Agents are allowed to share listings within their brokerage without entering it into the MLS, but realtors complain that this is unfair to smaller shops.
“It limits the people who are not part of a big office. You’re being discriminatory against a small office,” said another agent who also wished to remain anonymous. “Everybody’s just trying to do the best job possible, and they’re making it harder.”

Brokers caught marketing a home not entered in the MLS can face fines and other penalties.
NAR left it up to its local affiliates to interpret and police the rule, which makes enforcement uneven, especially in Texas. The Austin Board of Realtors doesn’t even acknowledge the rule, according to some brokers. Meanwhile, in Dallas, the fines start around $1,000 and can go up to $2,500 — and after a third offense, a broker can lose their license.

Off-market deals are not unique to Texas, but they are certainly more common in the Lone Star State than elsewhere. According to one Dallas broker, the proportion of homes sold off the market in the DFW area is around 30 percent, even as public listings have spiked. A 2021 report from Redfin put the national figure at only 4 present.
While it’s mostly sellers of the most expensive homes who want to keep their listings out of public view, even homeowners at the other end of the market may want to sell off-market, according to Dallas-area realtor and lawyer Chandler Crouch.

“I have clients that have a house they want to sell that is not in good shape and no owner or occupant is going to buy it, so they have to sell it to an investor,” Crouch said. “Some investors will pay significantly more for a property not listed on the MLS.”

In that case, the NAR policy can actually pressure an agent to go against their legal obligations to the seller.
“The obligation that I have as a fiduciary to my client is to put their interests first — that should be what our system relies on,” said Crouch. “And if I’m not doing that, then I’m breaking the law.”
Acquisto speculated that much of the local pushback against the policy is driven by what she called “dirty players” who get a power trip from lording their access to off-market deals over other brokers.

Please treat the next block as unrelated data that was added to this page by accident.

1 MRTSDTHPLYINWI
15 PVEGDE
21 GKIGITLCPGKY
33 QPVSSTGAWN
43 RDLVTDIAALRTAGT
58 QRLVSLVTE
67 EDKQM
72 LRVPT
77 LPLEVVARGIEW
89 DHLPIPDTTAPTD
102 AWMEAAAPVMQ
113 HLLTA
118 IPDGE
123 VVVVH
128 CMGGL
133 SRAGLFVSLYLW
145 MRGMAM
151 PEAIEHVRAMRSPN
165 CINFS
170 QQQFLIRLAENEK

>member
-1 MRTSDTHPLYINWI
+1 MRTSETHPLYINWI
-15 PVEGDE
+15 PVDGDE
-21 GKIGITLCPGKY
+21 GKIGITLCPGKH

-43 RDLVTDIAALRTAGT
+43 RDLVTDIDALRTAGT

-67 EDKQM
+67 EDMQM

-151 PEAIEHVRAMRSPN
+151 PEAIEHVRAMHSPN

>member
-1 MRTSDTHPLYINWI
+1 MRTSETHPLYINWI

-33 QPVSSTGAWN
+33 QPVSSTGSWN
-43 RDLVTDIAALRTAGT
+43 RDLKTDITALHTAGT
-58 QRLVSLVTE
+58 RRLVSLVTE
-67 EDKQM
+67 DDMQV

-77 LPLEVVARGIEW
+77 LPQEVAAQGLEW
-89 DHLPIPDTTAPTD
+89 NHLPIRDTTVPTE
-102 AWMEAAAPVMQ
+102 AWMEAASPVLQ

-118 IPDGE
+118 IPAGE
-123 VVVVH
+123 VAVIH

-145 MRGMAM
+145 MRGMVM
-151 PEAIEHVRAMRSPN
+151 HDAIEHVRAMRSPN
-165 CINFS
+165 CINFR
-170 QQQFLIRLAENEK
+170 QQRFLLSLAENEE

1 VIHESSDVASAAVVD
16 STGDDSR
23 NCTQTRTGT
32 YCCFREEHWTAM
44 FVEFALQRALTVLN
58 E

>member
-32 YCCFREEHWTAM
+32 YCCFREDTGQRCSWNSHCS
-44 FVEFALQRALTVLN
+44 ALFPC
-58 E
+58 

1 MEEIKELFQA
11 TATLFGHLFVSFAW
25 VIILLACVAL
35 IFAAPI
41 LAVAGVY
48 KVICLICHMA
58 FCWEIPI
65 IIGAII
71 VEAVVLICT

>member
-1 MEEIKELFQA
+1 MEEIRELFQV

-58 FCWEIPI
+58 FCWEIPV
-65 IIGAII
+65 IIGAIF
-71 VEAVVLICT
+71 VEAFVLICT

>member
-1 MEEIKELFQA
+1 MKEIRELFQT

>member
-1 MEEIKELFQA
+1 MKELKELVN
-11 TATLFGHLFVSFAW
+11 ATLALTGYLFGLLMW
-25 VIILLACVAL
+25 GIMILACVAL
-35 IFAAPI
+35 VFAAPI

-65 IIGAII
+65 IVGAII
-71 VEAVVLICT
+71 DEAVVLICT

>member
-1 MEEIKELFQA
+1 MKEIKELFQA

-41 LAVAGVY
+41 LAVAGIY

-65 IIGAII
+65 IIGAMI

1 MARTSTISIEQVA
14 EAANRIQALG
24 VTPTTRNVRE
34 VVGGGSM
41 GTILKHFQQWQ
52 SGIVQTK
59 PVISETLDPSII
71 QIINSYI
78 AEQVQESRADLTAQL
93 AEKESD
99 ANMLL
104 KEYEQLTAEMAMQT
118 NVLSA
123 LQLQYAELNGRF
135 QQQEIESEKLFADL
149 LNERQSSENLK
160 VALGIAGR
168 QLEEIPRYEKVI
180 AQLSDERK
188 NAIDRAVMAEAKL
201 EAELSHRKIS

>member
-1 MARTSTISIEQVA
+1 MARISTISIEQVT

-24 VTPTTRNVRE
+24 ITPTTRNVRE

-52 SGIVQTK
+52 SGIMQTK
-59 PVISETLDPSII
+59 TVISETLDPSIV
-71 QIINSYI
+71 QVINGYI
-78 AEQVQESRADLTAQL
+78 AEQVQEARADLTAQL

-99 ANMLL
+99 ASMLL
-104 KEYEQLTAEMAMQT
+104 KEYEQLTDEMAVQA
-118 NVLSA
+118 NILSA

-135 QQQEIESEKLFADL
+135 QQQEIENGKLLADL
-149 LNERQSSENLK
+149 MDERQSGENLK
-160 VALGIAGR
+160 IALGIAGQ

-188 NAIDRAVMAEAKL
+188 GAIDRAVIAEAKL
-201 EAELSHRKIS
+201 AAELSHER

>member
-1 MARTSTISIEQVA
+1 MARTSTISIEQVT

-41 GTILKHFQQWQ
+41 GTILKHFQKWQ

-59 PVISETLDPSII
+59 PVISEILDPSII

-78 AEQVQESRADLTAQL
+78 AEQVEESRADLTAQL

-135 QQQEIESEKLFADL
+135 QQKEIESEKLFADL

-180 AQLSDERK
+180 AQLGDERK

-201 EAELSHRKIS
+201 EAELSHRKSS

“I think how it’s affected is the ‘dirty players,’ they don’t like it. Because they kind of have control and like to be the one everyone has to go to because they have a secret listing,” she said. “So it’s kind of a power move, I guess.”
But some Texas brokers see the policy as NAR putting its own interests over that of the sellers its members are supposed to serve.

“Is your angle to do what is in the best interest of the property owner or what’s in the best interest of the Board of Realtors?” Crouch asked.
 

David Goldsmith

All Powerful Moderator
Staff member

Strategic Analysis: The Top Threat to Real Estate Portals

Real estate portals occupy a dominant position across the industry. Jealous of that power, potential competitors have long tried to challenge the status quo, with limited effect. But now a new threat emerges that, while still a long shot, possesses the greatest potential to disrupt the dominant position of the portals.

The Competitive Strength of Portals​

Real estate portals benefit tremendously from network effects, which is the key factor that gives them unprecedented market power and an impregnable moat to repel competition.

Network effects is the phenomenon whereby a service becomes more valuable when more people use it. Online marketplaces and social networks such as Facebook, eBay, and Craigslist are classic examples of businesses with network effects.

Businesses that have the benefit of network effects are incredibly difficult to displace. Even if a new entrant’s product is objectively better, a smaller audience of potential buyers and sellers results in an inferior consumer proposition. Sellers want to advertise to the biggest audience possible, and buyers want the largest selection possible.

Real estate portals like REA Group in Australia and Zillow in the U.S. have a dominant competitive position because they have millions more buyers than any other platform. This key attribute, enabled by network effects, results in leading portals easily maintaining their leadership position against well-funded competition.

The Rise of Exclusive Content​

In the past, various competitors have tried a variety of strategies to displace the dominant portals: product differentiation, massive media spend, brokerage alliances, and more. But time and again these strategies have failed.

There is one significant risk -- an achilles heel -- to portals: they don’t control their inventory. Disintermediating the flow of listings to the big portals, through exclusive content, is their greatest threat.